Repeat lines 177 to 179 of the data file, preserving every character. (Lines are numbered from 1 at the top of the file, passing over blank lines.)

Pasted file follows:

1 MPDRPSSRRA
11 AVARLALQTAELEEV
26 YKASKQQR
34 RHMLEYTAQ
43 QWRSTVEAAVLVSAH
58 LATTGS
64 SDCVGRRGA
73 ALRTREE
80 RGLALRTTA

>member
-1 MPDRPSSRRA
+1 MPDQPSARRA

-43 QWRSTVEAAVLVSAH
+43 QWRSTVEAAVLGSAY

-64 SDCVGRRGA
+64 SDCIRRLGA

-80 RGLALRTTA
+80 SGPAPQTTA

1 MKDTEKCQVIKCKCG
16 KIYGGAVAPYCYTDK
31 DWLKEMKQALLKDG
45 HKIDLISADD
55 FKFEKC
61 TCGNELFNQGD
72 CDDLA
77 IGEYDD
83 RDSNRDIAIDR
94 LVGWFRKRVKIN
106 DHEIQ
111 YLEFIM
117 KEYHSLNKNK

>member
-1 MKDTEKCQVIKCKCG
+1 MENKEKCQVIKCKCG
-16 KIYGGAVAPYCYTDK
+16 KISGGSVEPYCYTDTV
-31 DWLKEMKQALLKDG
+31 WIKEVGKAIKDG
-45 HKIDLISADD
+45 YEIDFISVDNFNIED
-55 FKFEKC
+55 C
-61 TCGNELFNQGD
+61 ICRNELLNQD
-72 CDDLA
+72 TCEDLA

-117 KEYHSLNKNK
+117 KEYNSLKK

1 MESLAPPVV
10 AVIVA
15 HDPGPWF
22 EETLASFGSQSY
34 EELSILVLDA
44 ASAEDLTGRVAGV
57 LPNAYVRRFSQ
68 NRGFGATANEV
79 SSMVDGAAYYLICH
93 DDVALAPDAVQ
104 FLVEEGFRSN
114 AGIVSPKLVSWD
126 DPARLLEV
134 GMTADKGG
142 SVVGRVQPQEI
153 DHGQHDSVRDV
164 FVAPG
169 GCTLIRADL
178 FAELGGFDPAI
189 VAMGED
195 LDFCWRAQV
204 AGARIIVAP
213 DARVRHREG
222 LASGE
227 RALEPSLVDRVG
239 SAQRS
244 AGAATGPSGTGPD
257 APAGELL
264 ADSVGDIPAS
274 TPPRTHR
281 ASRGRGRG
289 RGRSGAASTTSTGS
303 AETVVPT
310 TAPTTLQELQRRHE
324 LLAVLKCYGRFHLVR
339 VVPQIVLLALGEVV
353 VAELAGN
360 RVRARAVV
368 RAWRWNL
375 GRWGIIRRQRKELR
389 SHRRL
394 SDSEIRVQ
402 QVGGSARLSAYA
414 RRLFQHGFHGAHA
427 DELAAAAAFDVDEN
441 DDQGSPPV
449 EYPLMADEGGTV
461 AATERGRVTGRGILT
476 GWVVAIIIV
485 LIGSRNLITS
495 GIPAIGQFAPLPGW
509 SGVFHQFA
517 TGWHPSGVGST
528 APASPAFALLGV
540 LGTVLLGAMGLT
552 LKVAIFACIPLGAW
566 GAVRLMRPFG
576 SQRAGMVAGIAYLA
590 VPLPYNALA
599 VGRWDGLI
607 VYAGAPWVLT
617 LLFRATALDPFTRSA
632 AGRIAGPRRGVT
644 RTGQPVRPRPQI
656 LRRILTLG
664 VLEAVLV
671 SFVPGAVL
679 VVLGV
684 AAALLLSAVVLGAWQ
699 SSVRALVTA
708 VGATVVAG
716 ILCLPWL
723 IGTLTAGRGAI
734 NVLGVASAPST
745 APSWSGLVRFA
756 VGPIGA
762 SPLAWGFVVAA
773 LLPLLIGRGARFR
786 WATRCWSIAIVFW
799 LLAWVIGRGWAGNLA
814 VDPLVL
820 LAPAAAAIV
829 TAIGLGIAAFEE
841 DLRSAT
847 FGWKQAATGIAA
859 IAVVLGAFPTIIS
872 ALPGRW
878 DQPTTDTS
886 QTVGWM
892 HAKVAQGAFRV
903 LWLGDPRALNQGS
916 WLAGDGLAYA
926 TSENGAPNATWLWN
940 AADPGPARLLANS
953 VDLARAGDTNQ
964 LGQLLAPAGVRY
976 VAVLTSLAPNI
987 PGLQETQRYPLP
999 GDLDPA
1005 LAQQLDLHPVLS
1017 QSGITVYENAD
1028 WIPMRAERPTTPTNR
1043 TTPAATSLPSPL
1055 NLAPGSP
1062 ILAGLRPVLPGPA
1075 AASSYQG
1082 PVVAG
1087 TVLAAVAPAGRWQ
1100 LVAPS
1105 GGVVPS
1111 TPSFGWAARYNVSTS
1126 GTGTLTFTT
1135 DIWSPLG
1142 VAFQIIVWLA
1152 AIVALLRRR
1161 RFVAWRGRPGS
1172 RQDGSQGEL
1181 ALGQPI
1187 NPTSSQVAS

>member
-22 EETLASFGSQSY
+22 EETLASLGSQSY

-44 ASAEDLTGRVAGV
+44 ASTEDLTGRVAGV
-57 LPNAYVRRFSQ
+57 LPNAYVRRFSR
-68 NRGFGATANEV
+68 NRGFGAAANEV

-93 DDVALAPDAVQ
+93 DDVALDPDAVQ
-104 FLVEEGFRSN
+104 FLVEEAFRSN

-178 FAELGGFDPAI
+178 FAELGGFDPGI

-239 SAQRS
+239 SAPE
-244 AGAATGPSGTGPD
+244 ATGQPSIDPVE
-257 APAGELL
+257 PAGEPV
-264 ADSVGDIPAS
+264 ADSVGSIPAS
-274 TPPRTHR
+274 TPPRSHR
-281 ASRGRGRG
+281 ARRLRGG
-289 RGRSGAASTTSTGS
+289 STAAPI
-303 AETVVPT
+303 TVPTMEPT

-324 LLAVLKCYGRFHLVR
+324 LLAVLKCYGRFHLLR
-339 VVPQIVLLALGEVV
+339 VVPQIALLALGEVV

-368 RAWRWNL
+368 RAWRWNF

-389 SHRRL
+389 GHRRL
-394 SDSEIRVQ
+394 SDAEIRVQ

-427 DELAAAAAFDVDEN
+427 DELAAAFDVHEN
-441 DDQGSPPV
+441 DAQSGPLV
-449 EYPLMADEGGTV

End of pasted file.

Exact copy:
-93 DDVALAPDAVQ
+93 DDVALDPDAVQ
-104 FLVEEGFRSN